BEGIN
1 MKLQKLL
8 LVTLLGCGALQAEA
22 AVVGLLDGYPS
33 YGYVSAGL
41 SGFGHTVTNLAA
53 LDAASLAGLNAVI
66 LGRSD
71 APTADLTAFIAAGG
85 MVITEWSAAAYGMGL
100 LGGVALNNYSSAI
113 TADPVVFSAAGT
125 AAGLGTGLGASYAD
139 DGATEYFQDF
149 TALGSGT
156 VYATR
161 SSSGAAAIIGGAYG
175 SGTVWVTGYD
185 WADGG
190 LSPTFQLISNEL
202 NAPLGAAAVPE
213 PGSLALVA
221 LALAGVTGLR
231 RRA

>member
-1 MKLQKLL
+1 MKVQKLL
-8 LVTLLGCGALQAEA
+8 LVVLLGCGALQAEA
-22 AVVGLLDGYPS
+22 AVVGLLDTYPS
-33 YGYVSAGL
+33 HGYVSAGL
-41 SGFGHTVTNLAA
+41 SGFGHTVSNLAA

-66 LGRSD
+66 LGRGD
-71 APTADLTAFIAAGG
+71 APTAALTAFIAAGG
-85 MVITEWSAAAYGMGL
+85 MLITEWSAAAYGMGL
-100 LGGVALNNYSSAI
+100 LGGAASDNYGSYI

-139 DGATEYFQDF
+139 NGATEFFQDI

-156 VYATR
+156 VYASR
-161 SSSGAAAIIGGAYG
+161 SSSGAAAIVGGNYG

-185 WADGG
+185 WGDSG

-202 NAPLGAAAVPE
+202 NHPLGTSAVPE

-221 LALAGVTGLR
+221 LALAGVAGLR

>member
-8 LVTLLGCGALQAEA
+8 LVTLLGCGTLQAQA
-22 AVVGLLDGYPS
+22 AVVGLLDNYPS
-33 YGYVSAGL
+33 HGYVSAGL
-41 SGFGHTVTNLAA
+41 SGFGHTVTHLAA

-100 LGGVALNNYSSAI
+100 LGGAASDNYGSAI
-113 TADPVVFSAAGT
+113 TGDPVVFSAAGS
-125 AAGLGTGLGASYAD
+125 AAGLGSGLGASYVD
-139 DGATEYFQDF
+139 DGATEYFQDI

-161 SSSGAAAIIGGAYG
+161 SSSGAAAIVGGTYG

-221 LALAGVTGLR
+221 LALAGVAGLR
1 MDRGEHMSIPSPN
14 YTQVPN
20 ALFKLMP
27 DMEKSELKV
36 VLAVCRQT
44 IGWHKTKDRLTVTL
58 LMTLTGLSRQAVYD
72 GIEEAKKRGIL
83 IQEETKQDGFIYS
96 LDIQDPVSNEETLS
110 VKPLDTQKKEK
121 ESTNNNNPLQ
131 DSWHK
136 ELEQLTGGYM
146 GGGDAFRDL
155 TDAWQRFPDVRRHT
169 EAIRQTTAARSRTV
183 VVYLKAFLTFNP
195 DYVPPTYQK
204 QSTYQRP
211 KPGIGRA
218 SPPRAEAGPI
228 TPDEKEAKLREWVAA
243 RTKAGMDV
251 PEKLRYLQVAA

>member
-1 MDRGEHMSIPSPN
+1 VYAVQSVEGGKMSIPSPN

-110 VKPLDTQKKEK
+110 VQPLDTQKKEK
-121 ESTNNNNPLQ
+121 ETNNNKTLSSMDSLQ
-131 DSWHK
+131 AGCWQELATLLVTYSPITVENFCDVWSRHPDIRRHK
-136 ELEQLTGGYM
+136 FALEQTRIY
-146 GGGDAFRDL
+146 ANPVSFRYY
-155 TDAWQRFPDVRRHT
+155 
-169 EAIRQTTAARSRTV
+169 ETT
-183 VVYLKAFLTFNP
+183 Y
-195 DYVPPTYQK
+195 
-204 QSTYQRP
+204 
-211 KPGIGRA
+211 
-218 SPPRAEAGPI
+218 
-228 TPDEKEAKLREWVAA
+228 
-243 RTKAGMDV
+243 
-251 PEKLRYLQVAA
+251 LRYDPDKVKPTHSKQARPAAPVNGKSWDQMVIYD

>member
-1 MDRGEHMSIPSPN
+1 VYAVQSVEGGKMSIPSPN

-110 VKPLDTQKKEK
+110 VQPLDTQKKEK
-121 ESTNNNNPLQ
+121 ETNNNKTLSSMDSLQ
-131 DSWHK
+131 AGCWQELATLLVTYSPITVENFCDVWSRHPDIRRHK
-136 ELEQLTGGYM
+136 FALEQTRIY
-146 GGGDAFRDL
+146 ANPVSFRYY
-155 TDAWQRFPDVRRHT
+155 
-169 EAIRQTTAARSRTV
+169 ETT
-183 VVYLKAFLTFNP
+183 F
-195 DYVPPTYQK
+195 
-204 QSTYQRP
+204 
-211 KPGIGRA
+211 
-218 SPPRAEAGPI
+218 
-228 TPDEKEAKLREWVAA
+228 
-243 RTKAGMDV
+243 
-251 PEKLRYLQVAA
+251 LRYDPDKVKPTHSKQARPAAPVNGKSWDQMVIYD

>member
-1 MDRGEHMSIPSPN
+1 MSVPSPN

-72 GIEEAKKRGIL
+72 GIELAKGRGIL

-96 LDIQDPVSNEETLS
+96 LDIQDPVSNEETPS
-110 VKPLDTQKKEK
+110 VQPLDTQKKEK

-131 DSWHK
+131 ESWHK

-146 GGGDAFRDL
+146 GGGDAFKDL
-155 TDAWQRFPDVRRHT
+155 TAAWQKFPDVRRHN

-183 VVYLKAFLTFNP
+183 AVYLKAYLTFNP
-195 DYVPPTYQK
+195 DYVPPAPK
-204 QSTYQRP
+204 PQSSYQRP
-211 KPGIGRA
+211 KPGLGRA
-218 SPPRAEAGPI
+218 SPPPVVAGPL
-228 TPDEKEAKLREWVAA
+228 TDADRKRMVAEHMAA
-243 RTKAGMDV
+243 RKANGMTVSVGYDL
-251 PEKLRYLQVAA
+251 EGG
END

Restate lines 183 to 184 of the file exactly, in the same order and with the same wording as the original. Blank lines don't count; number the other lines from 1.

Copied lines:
+183 AVYLKAYLTFNP
-195 DYVPPTYQK